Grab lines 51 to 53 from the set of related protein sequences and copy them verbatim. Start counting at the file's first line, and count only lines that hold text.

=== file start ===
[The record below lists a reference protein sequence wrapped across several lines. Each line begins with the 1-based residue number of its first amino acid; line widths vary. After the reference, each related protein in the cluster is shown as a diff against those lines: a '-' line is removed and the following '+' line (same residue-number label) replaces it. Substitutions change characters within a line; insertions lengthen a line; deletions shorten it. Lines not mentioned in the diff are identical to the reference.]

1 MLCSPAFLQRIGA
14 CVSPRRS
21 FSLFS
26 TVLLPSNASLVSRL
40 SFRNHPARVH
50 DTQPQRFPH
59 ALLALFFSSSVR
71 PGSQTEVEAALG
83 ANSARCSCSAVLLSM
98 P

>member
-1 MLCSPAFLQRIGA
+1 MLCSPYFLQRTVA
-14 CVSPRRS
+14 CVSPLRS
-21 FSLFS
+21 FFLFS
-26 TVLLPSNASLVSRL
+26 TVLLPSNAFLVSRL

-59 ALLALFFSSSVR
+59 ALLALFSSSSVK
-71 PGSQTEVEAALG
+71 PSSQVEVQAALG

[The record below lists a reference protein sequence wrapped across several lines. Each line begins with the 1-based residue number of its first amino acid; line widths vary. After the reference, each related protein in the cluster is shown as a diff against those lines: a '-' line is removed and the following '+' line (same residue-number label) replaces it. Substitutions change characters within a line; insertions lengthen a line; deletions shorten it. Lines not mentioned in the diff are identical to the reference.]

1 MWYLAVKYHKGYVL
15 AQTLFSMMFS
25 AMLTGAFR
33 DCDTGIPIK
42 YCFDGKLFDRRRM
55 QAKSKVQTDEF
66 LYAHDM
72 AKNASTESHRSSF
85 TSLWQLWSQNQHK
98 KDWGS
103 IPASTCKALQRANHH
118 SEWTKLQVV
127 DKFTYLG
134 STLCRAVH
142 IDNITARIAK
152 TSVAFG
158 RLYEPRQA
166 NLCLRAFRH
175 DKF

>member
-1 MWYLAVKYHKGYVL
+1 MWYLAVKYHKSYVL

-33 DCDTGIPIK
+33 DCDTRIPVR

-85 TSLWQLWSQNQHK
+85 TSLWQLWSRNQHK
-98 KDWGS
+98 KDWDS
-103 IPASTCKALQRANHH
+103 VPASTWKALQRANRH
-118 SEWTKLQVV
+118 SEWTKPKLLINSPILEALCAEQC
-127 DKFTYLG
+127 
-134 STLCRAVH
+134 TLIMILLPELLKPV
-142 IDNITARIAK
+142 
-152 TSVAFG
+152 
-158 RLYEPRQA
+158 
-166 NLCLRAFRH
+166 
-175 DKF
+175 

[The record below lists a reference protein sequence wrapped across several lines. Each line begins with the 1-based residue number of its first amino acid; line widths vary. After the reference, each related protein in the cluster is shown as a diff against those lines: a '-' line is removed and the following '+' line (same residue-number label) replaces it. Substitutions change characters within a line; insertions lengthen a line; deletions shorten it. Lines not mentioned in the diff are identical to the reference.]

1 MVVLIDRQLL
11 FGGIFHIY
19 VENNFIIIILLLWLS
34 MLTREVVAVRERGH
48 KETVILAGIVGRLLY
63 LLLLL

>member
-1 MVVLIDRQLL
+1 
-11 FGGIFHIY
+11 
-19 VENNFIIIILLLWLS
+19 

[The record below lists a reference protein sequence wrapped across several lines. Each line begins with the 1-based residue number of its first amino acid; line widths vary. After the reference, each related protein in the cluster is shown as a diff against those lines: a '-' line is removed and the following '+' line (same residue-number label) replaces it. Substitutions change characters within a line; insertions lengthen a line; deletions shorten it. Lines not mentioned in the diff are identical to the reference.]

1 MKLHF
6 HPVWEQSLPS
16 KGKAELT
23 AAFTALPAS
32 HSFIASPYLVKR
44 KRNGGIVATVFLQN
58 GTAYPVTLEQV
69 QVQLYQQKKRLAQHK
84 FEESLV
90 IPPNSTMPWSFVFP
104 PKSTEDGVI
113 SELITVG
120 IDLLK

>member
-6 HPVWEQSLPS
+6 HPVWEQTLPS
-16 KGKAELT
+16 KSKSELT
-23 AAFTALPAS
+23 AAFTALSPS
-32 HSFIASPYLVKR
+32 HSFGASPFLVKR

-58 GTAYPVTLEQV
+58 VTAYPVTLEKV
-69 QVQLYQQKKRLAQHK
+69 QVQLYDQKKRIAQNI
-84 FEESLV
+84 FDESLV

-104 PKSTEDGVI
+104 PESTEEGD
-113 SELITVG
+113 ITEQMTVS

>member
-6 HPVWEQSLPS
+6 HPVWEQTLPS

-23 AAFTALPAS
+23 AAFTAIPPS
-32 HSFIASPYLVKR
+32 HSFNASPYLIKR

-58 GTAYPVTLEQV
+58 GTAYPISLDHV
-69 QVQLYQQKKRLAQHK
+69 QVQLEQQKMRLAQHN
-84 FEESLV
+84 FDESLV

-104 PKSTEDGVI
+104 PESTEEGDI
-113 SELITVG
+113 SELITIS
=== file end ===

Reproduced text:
+85 TSLWQLWSRNQHK
-98 KDWGS
+98 KDWDS